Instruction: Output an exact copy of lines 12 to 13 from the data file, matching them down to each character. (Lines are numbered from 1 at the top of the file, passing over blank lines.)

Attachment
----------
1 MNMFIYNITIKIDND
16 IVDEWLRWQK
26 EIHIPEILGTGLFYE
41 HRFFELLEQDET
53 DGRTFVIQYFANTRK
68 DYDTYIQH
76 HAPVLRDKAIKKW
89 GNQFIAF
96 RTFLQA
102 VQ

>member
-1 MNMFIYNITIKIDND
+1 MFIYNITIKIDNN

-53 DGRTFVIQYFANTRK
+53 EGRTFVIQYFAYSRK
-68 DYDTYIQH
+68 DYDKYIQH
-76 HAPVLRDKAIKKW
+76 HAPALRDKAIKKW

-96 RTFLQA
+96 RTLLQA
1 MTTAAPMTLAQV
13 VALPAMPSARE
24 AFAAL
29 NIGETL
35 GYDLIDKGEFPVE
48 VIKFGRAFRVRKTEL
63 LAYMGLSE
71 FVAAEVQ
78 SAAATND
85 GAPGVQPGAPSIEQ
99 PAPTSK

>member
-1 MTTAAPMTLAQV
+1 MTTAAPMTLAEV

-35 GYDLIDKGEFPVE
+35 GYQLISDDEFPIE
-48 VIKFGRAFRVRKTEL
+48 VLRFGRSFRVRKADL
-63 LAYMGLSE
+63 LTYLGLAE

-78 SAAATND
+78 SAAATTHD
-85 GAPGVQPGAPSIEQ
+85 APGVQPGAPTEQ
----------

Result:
-1 MNMFIYNITIKIDND
+1 MFIYNITIKIDNN